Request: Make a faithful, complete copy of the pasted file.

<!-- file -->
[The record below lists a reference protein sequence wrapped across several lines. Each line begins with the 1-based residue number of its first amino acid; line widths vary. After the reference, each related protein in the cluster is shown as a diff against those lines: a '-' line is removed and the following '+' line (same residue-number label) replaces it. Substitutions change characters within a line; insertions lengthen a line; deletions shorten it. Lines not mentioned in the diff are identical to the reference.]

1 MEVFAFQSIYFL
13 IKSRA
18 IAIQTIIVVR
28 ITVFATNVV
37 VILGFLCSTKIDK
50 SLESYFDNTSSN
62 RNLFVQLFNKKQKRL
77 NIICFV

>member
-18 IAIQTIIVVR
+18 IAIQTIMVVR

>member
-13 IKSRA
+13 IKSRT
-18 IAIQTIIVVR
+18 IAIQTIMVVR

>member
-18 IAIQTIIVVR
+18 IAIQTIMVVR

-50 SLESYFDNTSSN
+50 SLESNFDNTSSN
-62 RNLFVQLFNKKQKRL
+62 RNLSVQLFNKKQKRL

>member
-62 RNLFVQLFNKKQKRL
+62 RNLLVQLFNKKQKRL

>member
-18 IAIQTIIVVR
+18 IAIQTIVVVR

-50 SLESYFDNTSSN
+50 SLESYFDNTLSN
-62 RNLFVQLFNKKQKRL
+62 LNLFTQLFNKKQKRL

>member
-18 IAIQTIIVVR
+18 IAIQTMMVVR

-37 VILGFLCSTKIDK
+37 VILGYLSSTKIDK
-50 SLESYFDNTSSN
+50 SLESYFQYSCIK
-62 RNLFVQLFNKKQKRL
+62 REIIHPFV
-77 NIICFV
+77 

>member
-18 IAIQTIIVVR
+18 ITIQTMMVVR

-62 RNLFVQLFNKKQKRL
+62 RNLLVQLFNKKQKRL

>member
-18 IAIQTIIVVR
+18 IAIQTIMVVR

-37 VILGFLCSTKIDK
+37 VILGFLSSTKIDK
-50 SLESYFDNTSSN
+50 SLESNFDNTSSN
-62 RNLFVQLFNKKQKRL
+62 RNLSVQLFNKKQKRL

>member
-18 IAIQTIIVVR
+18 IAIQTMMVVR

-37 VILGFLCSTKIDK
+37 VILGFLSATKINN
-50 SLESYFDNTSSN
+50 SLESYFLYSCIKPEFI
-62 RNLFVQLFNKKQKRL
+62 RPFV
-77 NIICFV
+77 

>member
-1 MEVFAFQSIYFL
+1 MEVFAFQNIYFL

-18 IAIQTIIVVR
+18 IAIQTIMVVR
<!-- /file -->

[The record below lists a reference protein sequence wrapped across several lines. Each line begins with the 1-based residue number of its first amino acid; line widths vary. After the reference, each related protein in the cluster is shown as a diff against those lines: a '-' line is removed and the following '+' line (same residue-number label) replaces it. Substitutions change characters within a line; insertions lengthen a line; deletions shorten it. Lines not mentioned in the diff are identical to the reference.]

1 MEVFAFQSIYFL
13 IKSRA
18 IAIQTIIVVR
28 ITVFATNVV
37 VILGFLCSTKIDK
50 SLESYFDNTSSN
62 RNLFVQLFNKKQKRL
77 NIICFV

>member
-18 IAIQTIIVVR
+18 IAIQTIMVVR

>member
-13 IKSRA
+13 IKSRT
-18 IAIQTIIVVR
+18 IAIQTIMVVR

>member
-18 IAIQTIIVVR
+18 IAIQTIMVVR

-50 SLESYFDNTSSN
+50 SLESNFDNTSSN
-62 RNLFVQLFNKKQKRL
+62 RNLSVQLFNKKQKRL

>member
-62 RNLFVQLFNKKQKRL
+62 RNLLVQLFNKKQKRL

>member
-18 IAIQTIIVVR
+18 IAIQTIVVVR

-50 SLESYFDNTSSN
+50 SLESYFDNTLSN
-62 RNLFVQLFNKKQKRL
+62 LNLFTQLFNKKQKRL

>member
-18 IAIQTIIVVR
+18 IAIQTMMVVR

-37 VILGFLCSTKIDK
+37 VILGYLSSTKIDK
-50 SLESYFDNTSSN
+50 SLESYFQYSCIK
-62 RNLFVQLFNKKQKRL
+62 REIIHPFV
-77 NIICFV
+77 

>member
-18 IAIQTIIVVR
+18 ITIQTMMVVR

-62 RNLFVQLFNKKQKRL
+62 RNLLVQLFNKKQKRL

>member
-18 IAIQTIIVVR
+18 IAIQTIMVVR

-37 VILGFLCSTKIDK
+37 VILGFLSSTKIDK
-50 SLESYFDNTSSN
+50 SLESNFDNTSSN
-62 RNLFVQLFNKKQKRL
+62 RNLSVQLFNKKQKRL

>member
-18 IAIQTIIVVR
+18 IAIQTMMVVR

-37 VILGFLCSTKIDK
+37 VILGFLSATKINN
-50 SLESYFDNTSSN
+50 SLESYFLYSCIKPEFI
-62 RNLFVQLFNKKQKRL
+62 RPFV
-77 NIICFV
+77 

>member
-1 MEVFAFQSIYFL
+1 MEVFAFQNIYFL

-18 IAIQTIIVVR
+18 IAIQTIMVVR